What upsets me is Poyet’s understanding of what racism actually is. He says, "We are not allowed to say black anymore". I wonder where he got that from? Has he asked anyone about that? He has at least one black player on his books, that I know of, what colour does he call him I wonder and how must that player now view his manager? He also says that racism is not saying one word or treating one person badly, its bad treatment against groups. Again he needs to re-educate himself as racist behaviour against one person or a group is the same and always unacceptable.
The comment I find really strange is when Poyet says foreign players have to adapt their behaviour in England, so England should adapt to foreign players. That baffles and irritates me at the same time as racist behavior occurs all over the world, not just in England and it’s the responsibility of EVERYONE to work hard to stamp it out.
For him to question if we are right in this country with how we deal with racism and that we may be out of step with the rest of Europe scares me, as we all have a part to play as individuals. This is where racism can be eradicated but the fact that he questions our efforts and doesn’t see the progress made over the last 10 years tells you all you need to know about Gus Poyet’s knowledge and understanding of what racism is and the effect it has on its victims.
I would like Poyet to actually speak to top black players all over the world. To ask them their views on racist treatment; how many times they’ve been spat on by opponents; or had objects thrown at them, or been subject to the constant barrage of abuse week after week. He should ask them how they feel about it and if they’d just shake hands at the end of the match and forget it all?
When questioned regarding racist chanting, Poyet hides behind the fact that he has no control over what happens on the terraces in his own stadium. He is wrong, as he does have to at times take responsibility for the behavior of his supporters when they throw things on the pitch and racially abuse opponents of colour. How does this make the players of colour on his team feel? These remember, are illegal acts and as the Manager he must try to set the correct example for fans to follow. Do you think his recent comments help or hinder this?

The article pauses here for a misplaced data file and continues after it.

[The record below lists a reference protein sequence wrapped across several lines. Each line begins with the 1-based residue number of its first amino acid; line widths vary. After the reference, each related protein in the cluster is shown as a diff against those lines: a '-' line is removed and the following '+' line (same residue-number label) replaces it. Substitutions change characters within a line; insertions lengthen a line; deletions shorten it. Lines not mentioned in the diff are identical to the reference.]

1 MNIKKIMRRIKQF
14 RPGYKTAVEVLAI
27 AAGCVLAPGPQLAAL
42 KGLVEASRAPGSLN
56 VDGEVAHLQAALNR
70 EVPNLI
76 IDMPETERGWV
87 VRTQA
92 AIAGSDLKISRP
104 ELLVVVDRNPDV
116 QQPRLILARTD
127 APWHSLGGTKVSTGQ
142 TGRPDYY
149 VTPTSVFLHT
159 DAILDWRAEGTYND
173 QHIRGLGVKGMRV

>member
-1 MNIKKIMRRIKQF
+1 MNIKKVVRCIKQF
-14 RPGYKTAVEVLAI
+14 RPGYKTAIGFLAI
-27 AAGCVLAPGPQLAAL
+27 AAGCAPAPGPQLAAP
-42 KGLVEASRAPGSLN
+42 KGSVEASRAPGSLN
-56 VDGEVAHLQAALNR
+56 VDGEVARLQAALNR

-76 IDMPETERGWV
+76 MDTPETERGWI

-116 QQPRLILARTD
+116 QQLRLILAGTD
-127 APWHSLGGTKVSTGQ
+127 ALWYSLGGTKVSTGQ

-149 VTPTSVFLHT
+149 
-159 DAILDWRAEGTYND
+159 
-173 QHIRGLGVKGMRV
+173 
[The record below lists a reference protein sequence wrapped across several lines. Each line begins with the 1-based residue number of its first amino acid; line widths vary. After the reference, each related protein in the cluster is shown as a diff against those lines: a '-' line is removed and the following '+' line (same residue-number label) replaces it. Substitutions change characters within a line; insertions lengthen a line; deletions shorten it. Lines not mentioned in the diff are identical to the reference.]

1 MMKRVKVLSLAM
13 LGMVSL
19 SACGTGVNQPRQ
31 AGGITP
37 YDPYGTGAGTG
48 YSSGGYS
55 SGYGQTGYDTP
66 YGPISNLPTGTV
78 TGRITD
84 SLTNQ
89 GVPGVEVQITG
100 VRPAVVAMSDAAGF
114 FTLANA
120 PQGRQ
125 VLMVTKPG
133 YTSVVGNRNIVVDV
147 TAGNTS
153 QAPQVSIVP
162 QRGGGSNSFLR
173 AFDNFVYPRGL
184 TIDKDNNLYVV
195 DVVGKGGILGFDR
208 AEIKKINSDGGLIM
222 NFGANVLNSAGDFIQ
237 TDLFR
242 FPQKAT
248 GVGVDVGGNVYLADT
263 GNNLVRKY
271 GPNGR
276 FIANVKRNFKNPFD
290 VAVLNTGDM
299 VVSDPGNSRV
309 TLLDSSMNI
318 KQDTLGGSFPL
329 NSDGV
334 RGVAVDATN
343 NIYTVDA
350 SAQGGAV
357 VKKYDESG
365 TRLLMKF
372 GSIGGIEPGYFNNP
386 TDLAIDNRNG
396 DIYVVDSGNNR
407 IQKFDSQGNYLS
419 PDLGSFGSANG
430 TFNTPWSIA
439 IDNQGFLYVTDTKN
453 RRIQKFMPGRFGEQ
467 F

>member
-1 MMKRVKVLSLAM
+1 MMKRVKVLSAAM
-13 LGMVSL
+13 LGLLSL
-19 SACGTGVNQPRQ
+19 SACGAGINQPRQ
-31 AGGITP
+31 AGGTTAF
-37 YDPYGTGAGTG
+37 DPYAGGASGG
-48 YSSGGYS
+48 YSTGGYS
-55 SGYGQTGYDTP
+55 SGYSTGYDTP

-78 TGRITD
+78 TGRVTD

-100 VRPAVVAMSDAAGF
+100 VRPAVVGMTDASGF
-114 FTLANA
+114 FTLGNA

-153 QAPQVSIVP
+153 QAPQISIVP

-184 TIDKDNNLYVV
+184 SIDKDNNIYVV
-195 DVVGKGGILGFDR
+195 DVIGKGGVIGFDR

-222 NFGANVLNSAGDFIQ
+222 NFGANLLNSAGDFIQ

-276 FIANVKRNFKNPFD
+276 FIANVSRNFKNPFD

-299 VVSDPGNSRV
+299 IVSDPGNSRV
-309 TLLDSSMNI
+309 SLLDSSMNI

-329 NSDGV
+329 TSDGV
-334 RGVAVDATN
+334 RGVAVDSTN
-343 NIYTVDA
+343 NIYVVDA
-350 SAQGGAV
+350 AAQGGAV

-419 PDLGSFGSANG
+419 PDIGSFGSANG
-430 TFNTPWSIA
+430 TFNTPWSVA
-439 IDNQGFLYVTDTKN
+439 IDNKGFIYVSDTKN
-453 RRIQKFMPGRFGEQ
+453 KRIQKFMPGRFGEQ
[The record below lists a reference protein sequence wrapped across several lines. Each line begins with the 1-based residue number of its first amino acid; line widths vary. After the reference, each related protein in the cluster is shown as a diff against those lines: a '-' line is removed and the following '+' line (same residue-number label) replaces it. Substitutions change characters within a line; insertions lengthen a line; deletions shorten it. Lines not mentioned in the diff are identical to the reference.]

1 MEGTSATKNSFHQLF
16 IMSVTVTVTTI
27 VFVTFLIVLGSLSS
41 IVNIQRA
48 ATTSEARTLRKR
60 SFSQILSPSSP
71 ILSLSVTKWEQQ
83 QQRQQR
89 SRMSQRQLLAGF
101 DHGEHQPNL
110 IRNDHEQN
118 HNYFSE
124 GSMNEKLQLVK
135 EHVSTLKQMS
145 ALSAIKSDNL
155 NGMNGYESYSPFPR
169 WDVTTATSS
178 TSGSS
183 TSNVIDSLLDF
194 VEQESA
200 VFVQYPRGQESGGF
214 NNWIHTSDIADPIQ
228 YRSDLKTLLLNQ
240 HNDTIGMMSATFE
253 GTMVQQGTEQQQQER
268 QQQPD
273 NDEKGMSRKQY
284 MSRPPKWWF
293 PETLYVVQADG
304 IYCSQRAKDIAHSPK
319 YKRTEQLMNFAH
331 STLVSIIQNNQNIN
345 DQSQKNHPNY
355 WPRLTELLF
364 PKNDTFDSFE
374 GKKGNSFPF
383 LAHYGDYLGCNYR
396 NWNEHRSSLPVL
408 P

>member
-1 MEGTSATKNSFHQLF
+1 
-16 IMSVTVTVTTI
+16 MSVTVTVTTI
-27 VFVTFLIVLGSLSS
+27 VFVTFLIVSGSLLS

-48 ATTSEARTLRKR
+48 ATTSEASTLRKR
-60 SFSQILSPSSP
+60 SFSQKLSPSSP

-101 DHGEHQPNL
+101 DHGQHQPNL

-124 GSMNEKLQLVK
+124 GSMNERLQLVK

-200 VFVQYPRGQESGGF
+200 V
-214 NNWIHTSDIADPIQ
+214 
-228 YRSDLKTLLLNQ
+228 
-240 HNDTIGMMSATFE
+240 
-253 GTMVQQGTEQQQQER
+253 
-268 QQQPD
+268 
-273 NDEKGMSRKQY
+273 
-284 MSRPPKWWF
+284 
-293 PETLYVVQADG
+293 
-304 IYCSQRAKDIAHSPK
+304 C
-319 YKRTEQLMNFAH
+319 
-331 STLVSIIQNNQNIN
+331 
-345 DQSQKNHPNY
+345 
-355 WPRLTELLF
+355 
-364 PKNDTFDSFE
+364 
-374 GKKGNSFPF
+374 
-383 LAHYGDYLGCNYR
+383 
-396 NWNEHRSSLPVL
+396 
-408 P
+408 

The shame of this all is that if Poyet actually were to ask Patrice Evra exactly what was said and the context it was said in, would this change his opinion of Suarez?I would have thought that this was the way to go before going public in defence of his friend. The truth is, he cannot know as he was not there and did not witness the altercation.
The problem we have within our media is that reporting on these issues is never balanced. Recently, I listened to a top national radio station that had the presenter and two guests discussing this very issue. What they showed was their lack of understanding of this issue: they were three white middle aged ex-sportsmen who had never experienced any aspect of racism yet they were supposed to give a balanced view on the issues.
With people as misguided as Gus Poyet voicing their bigoted views on national airwaves with no real response or accountability for what they are saying, we will never be able to take the strides forward that we should be in combating racist behaviour. Issues like this that can and should be used to educate the public will continue to be swept under the carpet and racism will continue to be something we all know exists but is never discussed properly.
Paul Mortimer works for Show Racism the Red Card and delivers anti-racism sessions to young people in schools across the East and South East of England. Find out more about Show Racism the Red Card's educational workshops.